Facing racism in Argentina

Bishop Nick with fellow bishops Crisanto Rojas and Mateo Alto, members of Argentina’s Wichi and Toba Original Peoples respectively, visiting a Wichi university student


In the face of police brutality, and largely inappropriate responses from elected leaders, people have taken to the streets worldwide to protest the death of George Floyd in police custody. The Rt Rev Nick Drayson, mission partner and Bishop of Northern Argentina, reflects.

Together with many church leaders in the UK (where we are at present, due to lockdown) and around the world, we know we must not just call for justice and name evil for what it is, but we must examine ourselves and our churches with repentance.

We read Philippians 2:5-11 today, commented on in Lectio-365 by Izwe Nkosi, a South African Christian: “a part of the Bible that has much to say about the purpose of power, the future of nations and the way that God himself was oppressed and innocently killed by evil men.”

He goes on to say: “One day, perhaps quite soon, every tribe and tongue will finally bow the knee – not before a flag, but before the Lord Jesus Christ. On that wonderful day, every culture will bring its own unique revelation – its food, its language, its music – as equals at the coronation of an innocent Middle-Eastern man, killed without justice and exalted by God to the highest place.”

I recognise in myself all sorts of deep-seated attitudes, despite having worked cross-culturally for years, and often stood up for minority cultures. Even in something (relatively trivial) like the 60s music that shaped me, I came very late to the black (blues) music that inspired modern rock, and hardly know any of the Motown and Gospel that was so important to black communities in those years.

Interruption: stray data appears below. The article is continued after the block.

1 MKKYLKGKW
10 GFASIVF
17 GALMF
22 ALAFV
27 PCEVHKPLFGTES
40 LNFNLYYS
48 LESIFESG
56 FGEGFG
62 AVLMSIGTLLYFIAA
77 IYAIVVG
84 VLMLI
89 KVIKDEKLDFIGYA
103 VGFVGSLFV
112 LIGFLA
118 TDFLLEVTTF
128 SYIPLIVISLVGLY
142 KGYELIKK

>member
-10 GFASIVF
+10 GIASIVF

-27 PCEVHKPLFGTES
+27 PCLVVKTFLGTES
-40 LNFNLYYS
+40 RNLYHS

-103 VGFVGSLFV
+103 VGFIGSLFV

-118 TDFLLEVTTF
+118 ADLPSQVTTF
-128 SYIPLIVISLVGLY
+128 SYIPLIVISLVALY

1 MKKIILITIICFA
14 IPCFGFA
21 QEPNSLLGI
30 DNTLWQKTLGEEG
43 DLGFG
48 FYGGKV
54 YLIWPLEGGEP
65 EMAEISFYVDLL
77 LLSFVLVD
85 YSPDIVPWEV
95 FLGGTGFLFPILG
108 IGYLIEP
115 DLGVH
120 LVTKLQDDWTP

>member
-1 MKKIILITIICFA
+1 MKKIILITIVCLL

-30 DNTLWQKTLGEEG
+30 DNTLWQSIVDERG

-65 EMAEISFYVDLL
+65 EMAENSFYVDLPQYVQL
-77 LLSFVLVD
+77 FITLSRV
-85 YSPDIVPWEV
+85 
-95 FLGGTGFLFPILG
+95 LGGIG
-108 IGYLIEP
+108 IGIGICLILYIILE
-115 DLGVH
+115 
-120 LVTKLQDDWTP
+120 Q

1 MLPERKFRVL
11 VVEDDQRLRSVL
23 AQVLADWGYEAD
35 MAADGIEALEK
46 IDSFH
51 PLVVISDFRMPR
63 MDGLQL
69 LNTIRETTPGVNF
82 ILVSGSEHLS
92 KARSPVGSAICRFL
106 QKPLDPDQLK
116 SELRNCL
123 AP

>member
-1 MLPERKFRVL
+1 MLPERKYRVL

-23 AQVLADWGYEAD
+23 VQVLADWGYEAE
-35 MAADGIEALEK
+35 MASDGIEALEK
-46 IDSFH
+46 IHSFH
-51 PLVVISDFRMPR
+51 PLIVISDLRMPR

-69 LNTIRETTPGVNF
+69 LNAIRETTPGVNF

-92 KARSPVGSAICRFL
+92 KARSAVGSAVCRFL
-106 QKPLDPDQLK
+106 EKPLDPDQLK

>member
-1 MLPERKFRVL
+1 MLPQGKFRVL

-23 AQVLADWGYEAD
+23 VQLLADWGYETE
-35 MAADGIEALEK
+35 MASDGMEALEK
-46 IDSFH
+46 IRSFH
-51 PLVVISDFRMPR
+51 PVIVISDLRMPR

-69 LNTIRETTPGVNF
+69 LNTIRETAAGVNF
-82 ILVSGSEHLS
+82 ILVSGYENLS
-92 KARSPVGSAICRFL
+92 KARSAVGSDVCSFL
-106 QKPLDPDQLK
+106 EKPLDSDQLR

In Argentina it is commonly supposed that there is no black population (as they are largely invisible on the streets) and that the few African descendants one meets are largely Brazilian or Uruguayan. There is in fact a historical black community which is conveniently hidden.

But it used to be said, as well, there are no “Indians” in Argentina (meaning Amerindians, or Original Peoples as they are now called). A much better job has been done of giving them visibility, and the relatively new constitution reflects their ancient rights and identity. However, this is where Argentina’s racism largely resides, and it is no stranger to the church.

I am grieved to say that, despite several generations of affirming indigenous identity through language and culture, much of our church, and most of the surrounding culture, is in some way racist. It is two way, given centuries of suspicion and hostility.

It has to be said that much has been done to overcome it, but a situation of real equality still feels a long way off.

One example: would it yet be possible to contemplate having a Wichi bishop over Criollo (white) members? There are obviously considerations of ability, training and calling, but for many this is difficult to contemplate.

However, for ‘white’ Argentines, their “Black Lives” are the Original Peoples who, in our church at least, are the vast majority.  May we examine ourselves, repent, and take practical steps, not just because it is now fashionable, but because it is biblical.

Bishop Nick has recently joined with other Anglican bishops and archbishops to speak out on environmental racism.

Published 22 June 2020
Region
Latin America

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